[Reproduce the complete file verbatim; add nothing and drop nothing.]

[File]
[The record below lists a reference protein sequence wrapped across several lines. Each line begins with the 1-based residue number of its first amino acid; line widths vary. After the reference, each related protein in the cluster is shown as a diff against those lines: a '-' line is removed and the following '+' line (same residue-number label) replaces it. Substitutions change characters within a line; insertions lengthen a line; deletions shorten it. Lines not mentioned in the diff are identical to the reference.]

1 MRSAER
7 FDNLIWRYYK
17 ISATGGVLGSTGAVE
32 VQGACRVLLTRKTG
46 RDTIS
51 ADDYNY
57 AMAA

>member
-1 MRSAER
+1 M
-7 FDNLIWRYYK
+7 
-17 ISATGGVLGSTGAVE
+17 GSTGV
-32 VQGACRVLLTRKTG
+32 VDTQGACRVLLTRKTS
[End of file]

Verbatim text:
[The record below lists a reference protein sequence wrapped across several lines. Each line begins with the 1-based residue number of its first amino acid; line widths vary. After the reference, each related protein in the cluster is shown as a diff against those lines: a '-' line is removed and the following '+' line (same residue-number label) replaces it. Substitutions change characters within a line; insertions lengthen a line; deletions shorten it. Lines not mentioned in the diff are identical to the reference.]

1 MRSAER
7 FDNLIWRYYK
17 ISATGGVLGSTGAVE
32 VQGACRVLLTRKTG
46 RDTIS
51 ADDYNY
57 AMAA

>member
-1 MRSAER
+1 M
-7 FDNLIWRYYK
+7 
-17 ISATGGVLGSTGAVE
+17 GSTGV
-32 VQGACRVLLTRKTG
+32 VDTQGACRVLLTRKTS